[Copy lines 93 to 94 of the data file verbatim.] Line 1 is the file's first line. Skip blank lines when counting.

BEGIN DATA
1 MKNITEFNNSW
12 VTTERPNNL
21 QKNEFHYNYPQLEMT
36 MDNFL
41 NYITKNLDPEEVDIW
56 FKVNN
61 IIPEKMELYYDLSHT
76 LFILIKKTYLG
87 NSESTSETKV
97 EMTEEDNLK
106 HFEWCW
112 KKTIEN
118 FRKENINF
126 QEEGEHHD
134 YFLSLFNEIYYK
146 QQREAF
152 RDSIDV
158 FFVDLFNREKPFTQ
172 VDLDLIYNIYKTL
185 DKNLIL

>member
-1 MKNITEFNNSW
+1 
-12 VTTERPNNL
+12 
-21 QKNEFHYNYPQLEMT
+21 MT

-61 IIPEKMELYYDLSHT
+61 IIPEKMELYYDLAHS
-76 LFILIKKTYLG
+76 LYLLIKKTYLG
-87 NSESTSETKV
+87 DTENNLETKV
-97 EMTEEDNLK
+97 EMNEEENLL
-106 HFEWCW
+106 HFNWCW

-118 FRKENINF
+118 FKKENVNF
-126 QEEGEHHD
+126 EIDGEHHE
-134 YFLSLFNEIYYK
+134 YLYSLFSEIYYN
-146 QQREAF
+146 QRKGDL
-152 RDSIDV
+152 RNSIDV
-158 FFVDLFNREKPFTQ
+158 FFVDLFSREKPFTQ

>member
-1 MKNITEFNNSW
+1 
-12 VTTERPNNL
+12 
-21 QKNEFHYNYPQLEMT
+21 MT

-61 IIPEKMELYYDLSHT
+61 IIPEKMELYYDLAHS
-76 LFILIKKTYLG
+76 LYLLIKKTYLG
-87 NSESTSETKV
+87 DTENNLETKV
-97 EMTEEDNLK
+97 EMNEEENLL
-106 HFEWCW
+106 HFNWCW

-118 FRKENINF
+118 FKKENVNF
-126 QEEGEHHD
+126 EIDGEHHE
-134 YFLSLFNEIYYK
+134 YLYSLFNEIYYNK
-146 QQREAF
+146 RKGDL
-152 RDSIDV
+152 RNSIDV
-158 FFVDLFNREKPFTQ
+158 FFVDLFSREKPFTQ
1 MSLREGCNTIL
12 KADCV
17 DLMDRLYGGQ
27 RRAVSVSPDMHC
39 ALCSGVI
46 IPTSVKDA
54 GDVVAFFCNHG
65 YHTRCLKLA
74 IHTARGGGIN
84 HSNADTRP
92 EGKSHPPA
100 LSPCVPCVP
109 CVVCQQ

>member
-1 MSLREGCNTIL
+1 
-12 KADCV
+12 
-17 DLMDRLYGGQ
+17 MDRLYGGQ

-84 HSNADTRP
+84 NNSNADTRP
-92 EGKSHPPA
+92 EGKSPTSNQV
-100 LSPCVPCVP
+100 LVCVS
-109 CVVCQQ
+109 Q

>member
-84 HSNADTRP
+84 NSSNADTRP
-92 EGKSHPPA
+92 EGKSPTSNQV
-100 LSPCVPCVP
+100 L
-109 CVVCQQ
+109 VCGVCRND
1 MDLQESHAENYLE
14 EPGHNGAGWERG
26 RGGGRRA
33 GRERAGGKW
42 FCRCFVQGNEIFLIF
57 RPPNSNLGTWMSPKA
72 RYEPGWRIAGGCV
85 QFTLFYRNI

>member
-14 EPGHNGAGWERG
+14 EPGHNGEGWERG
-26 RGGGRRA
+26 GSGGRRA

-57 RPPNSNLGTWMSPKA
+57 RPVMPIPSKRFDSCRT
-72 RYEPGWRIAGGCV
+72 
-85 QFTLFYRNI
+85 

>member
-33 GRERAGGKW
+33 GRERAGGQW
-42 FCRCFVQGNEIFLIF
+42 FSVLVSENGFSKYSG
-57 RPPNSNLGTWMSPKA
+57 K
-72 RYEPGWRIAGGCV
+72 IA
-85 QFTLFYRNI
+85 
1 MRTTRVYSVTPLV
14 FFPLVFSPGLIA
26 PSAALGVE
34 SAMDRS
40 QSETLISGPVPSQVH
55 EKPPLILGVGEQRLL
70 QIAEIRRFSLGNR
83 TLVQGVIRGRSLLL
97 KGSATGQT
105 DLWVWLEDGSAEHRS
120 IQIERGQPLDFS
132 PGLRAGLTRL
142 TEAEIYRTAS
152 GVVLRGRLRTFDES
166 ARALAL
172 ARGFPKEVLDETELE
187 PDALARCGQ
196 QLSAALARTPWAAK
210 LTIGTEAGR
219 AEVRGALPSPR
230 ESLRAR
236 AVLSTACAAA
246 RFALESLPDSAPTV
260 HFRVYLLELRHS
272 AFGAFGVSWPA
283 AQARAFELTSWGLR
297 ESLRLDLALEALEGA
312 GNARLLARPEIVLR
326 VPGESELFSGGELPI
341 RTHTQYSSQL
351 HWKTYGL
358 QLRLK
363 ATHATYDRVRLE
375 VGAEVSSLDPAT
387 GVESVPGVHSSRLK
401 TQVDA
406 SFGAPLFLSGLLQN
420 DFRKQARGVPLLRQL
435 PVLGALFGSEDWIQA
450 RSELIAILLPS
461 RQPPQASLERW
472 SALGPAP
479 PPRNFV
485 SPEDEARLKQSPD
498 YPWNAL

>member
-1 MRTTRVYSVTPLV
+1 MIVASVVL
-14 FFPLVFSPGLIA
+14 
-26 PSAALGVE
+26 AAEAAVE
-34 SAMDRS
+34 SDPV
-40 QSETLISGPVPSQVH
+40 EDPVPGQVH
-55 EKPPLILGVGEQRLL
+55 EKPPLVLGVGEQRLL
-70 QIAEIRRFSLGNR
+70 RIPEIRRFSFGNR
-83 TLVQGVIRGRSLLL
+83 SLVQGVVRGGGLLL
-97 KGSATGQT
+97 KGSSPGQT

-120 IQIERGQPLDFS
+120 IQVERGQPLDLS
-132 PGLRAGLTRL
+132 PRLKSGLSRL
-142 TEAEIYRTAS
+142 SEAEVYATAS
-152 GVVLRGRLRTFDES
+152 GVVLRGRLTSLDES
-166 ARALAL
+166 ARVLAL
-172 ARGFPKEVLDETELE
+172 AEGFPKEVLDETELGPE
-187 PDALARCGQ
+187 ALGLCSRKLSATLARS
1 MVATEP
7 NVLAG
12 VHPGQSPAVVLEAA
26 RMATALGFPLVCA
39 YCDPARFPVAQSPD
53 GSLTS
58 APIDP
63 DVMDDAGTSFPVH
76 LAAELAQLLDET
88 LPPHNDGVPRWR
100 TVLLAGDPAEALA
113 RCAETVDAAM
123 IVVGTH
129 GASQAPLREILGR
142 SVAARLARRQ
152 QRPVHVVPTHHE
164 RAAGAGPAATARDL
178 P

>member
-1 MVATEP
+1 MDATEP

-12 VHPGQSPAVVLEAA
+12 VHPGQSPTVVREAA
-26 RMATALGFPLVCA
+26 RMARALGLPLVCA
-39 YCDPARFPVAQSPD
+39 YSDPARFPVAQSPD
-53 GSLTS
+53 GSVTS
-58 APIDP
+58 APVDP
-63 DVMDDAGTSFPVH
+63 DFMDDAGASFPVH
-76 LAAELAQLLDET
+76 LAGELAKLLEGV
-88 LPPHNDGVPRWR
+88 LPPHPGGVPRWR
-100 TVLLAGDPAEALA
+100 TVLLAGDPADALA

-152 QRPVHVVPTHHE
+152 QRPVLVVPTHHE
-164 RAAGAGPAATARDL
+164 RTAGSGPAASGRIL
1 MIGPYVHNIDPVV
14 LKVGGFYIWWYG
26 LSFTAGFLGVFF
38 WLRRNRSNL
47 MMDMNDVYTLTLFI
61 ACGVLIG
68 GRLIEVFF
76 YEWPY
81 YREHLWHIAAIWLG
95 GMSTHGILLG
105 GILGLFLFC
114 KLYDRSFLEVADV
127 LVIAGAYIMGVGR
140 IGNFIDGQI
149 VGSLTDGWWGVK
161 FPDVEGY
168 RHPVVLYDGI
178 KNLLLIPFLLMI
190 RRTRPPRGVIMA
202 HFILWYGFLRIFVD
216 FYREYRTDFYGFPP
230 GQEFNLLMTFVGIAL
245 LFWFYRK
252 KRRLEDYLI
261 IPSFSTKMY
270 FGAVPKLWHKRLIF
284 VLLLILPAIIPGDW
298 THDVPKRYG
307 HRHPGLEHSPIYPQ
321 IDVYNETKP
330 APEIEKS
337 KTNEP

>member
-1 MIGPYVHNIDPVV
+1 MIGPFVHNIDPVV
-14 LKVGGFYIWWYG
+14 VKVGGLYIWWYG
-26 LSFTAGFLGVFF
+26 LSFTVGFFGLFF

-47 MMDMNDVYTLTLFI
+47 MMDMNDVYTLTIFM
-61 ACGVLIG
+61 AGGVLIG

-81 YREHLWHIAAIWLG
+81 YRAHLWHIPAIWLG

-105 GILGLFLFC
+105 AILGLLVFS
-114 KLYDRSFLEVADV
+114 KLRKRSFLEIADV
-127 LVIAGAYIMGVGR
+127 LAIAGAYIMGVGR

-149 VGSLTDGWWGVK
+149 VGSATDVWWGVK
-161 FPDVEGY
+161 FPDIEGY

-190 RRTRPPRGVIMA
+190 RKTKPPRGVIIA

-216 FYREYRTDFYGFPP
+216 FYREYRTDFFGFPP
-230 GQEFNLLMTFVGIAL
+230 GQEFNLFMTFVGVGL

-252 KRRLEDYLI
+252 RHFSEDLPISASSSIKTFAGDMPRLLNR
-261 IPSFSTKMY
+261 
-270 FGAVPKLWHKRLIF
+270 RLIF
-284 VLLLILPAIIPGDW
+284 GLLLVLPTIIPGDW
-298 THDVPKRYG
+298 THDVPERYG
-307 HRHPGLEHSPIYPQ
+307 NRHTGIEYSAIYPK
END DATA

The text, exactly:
-1 MSLREGCNTIL
+1 